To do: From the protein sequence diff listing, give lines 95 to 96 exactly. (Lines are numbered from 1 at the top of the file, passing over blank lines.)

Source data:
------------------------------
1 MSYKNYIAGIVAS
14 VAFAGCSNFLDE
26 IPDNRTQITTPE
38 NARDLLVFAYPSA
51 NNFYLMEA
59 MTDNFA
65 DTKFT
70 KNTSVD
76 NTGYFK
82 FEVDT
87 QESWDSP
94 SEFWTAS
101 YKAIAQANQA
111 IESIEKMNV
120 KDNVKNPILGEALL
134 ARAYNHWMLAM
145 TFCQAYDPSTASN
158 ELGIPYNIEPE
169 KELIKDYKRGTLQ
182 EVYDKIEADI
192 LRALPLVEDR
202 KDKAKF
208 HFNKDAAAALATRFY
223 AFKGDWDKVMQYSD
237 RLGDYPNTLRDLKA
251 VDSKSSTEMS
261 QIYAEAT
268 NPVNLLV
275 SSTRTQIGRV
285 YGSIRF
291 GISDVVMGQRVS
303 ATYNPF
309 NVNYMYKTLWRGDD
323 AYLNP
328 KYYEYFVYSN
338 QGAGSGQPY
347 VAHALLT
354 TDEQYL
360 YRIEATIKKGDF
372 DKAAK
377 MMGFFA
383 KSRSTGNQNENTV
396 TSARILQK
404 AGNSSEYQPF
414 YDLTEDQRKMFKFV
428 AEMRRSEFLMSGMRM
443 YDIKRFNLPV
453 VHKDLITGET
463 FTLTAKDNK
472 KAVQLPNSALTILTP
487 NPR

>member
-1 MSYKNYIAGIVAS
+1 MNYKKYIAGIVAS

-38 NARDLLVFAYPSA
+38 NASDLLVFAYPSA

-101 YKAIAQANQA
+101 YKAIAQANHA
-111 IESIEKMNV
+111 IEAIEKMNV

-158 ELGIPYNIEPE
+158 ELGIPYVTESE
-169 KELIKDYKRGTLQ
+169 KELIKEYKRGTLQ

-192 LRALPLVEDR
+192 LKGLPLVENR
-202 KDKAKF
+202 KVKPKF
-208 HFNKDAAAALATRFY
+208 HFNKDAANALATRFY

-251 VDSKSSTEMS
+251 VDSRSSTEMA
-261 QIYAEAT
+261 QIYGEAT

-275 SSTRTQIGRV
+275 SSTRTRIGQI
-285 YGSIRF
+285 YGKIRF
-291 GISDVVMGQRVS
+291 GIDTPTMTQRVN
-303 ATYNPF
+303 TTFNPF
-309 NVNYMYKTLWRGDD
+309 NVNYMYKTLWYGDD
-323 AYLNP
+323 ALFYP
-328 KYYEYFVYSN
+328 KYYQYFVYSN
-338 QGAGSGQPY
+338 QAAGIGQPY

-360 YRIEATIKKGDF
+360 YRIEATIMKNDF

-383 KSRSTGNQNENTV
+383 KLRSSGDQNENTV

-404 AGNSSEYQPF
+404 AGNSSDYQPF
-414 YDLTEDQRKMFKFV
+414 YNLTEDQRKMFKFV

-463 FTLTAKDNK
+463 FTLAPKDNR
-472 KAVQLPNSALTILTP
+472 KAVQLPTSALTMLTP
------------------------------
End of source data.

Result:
-404 AGNSSEYQPF
+404 AGNSSDYQPF